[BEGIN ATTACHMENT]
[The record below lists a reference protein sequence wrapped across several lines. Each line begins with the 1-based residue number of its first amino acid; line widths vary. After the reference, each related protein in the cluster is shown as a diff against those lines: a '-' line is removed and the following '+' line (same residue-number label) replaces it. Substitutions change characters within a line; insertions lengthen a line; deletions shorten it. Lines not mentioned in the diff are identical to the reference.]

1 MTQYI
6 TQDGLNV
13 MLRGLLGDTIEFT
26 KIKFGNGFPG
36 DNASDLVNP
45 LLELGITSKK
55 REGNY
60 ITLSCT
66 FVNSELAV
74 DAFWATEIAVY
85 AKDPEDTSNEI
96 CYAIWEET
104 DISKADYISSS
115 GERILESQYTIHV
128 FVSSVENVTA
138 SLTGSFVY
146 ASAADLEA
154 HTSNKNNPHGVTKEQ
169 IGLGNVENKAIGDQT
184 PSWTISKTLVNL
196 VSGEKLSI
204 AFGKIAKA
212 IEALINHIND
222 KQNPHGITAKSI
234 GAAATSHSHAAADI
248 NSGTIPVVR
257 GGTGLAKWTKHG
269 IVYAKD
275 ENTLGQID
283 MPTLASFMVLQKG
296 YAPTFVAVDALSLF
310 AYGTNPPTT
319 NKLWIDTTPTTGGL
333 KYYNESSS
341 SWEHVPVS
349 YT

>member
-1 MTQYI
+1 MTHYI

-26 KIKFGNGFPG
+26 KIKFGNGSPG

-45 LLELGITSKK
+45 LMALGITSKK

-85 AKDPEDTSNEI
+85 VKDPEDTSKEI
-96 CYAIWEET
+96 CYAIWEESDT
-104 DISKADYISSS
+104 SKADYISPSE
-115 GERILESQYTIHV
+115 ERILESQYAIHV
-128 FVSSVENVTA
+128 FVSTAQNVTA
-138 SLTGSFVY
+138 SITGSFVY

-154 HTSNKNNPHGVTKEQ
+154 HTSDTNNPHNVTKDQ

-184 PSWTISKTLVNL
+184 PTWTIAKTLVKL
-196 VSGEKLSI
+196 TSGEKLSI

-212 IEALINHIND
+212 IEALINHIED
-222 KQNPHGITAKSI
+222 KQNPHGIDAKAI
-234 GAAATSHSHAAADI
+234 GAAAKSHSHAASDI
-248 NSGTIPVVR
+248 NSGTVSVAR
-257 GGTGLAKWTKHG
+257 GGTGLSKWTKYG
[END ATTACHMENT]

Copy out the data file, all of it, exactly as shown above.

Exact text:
[The record below lists a reference protein sequence wrapped across several lines. Each line begins with the 1-based residue number of its first amino acid; line widths vary. After the reference, each related protein in the cluster is shown as a diff against those lines: a '-' line is removed and the following '+' line (same residue-number label) replaces it. Substitutions change characters within a line; insertions lengthen a line; deletions shorten it. Lines not mentioned in the diff are identical to the reference.]

1 MTQYI
6 TQDGLNV
13 MLRGLLGDTIEFT
26 KIKFGNGFPG
36 DNASDLVNP
45 LLELGITSKK
55 REGNY
60 ITLSCT
66 FVNSELAV
74 DAFWATEIAVY
85 AKDPEDTSNEI
96 CYAIWEET
104 DISKADYISSS
115 GERILESQYTIHV
128 FVSSVENVTA
138 SLTGSFVY
146 ASAADLEA
154 HTSNKNNPHGVTKEQ
169 IGLGNVENKAIGDQT
184 PSWTISKTLVNL
196 VSGEKLSI
204 AFGKIAKA
212 IEALINHIND
222 KQNPHGITAKSI
234 GAAATSHSHAAADI
248 NSGTIPVVR
257 GGTGLAKWTKHG
269 IVYAKD
275 ENTLGQID
283 MPTLASFMVLQKG
296 YAPTFVAVDALSLF
310 AYGTNPPTT
319 NKLWIDTTPTTGGL
333 KYYNESSS
341 SWEHVPVS
349 YT

>member
-1 MTQYI
+1 MTHYI

-26 KIKFGNGFPG
+26 KIKFGNGSPG

-45 LLELGITSKK
+45 LMALGITSKK

-85 AKDPEDTSNEI
+85 VKDPEDTSKEI
-96 CYAIWEET
+96 CYAIWEESDT
-104 DISKADYISSS
+104 SKADYISPSE
-115 GERILESQYTIHV
+115 ERILESQYAIHV
-128 FVSSVENVTA
+128 FVSTAQNVTA
-138 SLTGSFVY
+138 SITGSFVY

-154 HTSNKNNPHGVTKEQ
+154 HTSDTNNPHNVTKDQ

-184 PSWTISKTLVNL
+184 PTWTIAKTLVKL
-196 VSGEKLSI
+196 TSGEKLSI

-212 IEALINHIND
+212 IEALINHIED
-222 KQNPHGITAKSI
+222 KQNPHGIDAKAI
-234 GAAATSHSHAAADI
+234 GAAAKSHSHAASDI
-248 NSGTIPVVR
+248 NSGTVSVAR
-257 GGTGLAKWTKHG
+257 GGTGLSKWTKYG